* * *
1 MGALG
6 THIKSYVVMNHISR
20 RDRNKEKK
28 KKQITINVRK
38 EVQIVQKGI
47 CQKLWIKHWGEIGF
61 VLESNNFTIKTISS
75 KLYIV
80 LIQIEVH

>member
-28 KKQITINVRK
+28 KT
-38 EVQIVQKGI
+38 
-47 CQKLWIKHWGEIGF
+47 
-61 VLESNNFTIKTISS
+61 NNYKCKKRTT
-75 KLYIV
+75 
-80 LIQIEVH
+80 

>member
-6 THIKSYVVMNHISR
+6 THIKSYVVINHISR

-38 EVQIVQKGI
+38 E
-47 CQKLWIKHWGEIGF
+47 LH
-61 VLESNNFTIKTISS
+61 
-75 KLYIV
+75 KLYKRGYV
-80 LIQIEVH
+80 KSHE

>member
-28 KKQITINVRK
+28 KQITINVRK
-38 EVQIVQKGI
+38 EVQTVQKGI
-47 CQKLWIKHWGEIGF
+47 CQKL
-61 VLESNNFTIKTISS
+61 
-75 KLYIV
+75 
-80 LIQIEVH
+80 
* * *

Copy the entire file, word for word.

1 MGALG
6 THIKSYVVMNHISR
20 RDRNKEKK
28 KKQITINVRK
38 EVQIVQKGI
47 CQKLWIKHWGEIGF
61 VLESNNFTIKTISS
75 KLYIV
80 LIQIEVH

>member
-28 KKQITINVRK
+28 KT
-38 EVQIVQKGI
+38 
-47 CQKLWIKHWGEIGF
+47 
-61 VLESNNFTIKTISS
+61 NNYKCKKRTT
-75 KLYIV
+75 
-80 LIQIEVH
+80 

>member
-6 THIKSYVVMNHISR
+6 THIKSYVVINHISR

-38 EVQIVQKGI
+38 E
-47 CQKLWIKHWGEIGF
+47 LH
-61 VLESNNFTIKTISS
+61 
-75 KLYIV
+75 KLYKRGYV
-80 LIQIEVH
+80 KSHE

>member
-28 KKQITINVRK
+28 KQITINVRK
-38 EVQIVQKGI
+38 EVQTVQKGI
-47 CQKLWIKHWGEIGF
+47 CQKL
-61 VLESNNFTIKTISS
+61 
-75 KLYIV
+75 
-80 LIQIEVH
+80 